• Your choice of phrases and adjectives can significantly boost the impact of the quotation in your essay. Do not go with monotonous phrases like:

    "George Washington once said..."

    If your essay merits the use of powerful speech, consider using emphatic expressions like:

    "George Washington rocked the nation by saying ..."

Long Quotations
It is usually better to have short and crisp quotations in your essay. However, if you are convinced that a particular long quotation is more effective, make sure that you follow the necessary rules.

When is it Appropriate to use Long Quotations in Your Essay?
It is your judgment call. Let me explain. Long quotations must be used sparingly as they tend to weigh down the reader. However, there are times when your essay has more impact with a longer quotation. If you have decided to use a long quotation, consider paraphrasing, as it usually works better. But, there is a flip side to paraphrasing too.

Instead of the paraphrase, if you use a direct quotation, you will avoid misrepresentation. As you can see, the decision of using a long quotation is not trivial. Once again, it is your judgment call.

Punctuating Long Quotes
Long quotations should be set off as block quotations. Formatting block quotations should be as per the guidelines that you might have been provided.

If there are no specific guidelines, you can follow the usual standard - if a quotation is more than three lines long, you block it. Blocking implies indenting it about half an inch on the left.

Often, setting up a long quotation is warranted. Writing a brief introduction displays your understanding of the subject. In other cases, you might need to provide a complete analysis of the quotation. In this case, it is best to state the quotation and follow it with the analysis, rather than the other way around.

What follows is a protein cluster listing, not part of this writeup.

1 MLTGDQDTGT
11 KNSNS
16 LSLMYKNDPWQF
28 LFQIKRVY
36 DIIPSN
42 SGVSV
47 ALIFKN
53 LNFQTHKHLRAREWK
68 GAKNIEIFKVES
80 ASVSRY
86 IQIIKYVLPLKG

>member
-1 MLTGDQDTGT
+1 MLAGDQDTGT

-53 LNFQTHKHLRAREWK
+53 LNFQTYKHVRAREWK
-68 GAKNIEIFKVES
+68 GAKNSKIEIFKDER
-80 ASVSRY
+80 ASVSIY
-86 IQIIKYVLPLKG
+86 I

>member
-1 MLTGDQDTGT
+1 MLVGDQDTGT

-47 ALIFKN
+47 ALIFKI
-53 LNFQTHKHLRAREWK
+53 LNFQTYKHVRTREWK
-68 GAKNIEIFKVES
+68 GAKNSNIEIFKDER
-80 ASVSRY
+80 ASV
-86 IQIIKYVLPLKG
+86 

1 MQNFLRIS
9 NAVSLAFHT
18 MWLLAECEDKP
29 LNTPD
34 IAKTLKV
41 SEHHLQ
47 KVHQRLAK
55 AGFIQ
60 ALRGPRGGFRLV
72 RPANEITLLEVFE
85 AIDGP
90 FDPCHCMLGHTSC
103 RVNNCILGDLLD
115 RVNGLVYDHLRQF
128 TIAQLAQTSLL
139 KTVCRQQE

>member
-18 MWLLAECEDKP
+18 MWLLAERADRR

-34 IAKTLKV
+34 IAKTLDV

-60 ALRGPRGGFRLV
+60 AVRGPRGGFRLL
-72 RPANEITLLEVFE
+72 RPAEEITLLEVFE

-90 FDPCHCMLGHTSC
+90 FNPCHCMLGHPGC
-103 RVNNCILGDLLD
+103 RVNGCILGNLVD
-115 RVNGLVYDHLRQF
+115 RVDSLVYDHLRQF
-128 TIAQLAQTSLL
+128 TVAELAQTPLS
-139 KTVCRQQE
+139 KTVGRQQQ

• Using Quotations in Essays
  • Don't Make it Look Like You Plagiarized!
  • Using Cute Quotations and Poetry Quotations
  • Does Your Reader Understand the Quotation?
  • Using Quotations in Essays
  • Don't Make it Look Like You Plagiarized!
  • Don't Just Include Them! Blend Them in!
  • Does Your Reader Understand the Quotation?
Using Cute Quotes
For over a decade, I have observed students write essays. Some students choose a cute quotation first, and then try to plug it into their essay. As a consequence, such quotations drag the reader away from the essay.

Quoting poetry
Quoting a verse from a poem can add a lot of charm to your essay.

I have come across writing that acquires a romantic edge merely by including a poetic quotation. If you are quoting from poetry, keep in mind that:

A small extract of a poem, say about two lines long, requires the use of slash marks (/) to indicate line breaks. Here is an example:

Charles Lamb has aptly described a child as "A child's a plaything for an hour;/ Its pretty tricks we try / For that or for a longer space; / Then tire, and lay it by." (1-4)

If you use a single line extract of a poem, punctuate it like any other short quotation without the slashes. Quotation marks are required at the beginning and at the end of the extract. However, if your quotation is more than three lines of poetry, I would suggest that you treat it like you would have treated a long quotation from prose. In this case, you should use the block quote format.

  • Using Quotations in Essays
  • Don't Make it Look Like You Plagiarized!
  • Don't Just Include Them! Blend Them in!
  • Does Your Reader Understand the Quotation?
  • Using Quotations in Essays
  • Don't Make it Look Like You Plagiarized!
  • Don't Just Include Them! Blend Them in!
  • Using Cute Quotations and Poetry Quotations
Does Your Reader Understand the Quotation?
Do you use quotations in your essays? Surely you follow the expected standards. But, that may not be enough. Having followed all the standards and punctuation, you must ask the critical question: "Do readers understand the quotation and its relevance to my essay?"

If the reader is re-reading a quotation, just to understand it, then you are in trouble.

So when you choose a quotation for your essay, ask yourself the following questions:

  • Is this too convoluted for my reader?
  • Does this match the tastes of my audience?
  • Is the grammar and vocabulary in this quotation understandable?
  • Using Quotations in Essays
  • Don't Make it Look Like You Plagiarized!
  • Don't Just Include Them! Blend Them in!
  • Using Cute Quotations and Poetry Quotations
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Your Citation
Khurana, Simran. "Using Quotations in Essays." ThoughtCo, Feb. 10, 2016, thoughtco.com/using-quotations-in-essays-2831594. Khurana, Simran. (2016, February 10). Using Quotations in Essays. Retrieved from https://www.thoughtco.com/using-quotations-in-essays-2831594 Khurana, Simran. "Using Quotations in Essays." ThoughtCo. https://www.thoughtco.com/using-quotations-in-essays-2831594 (accessed November 18, 2017).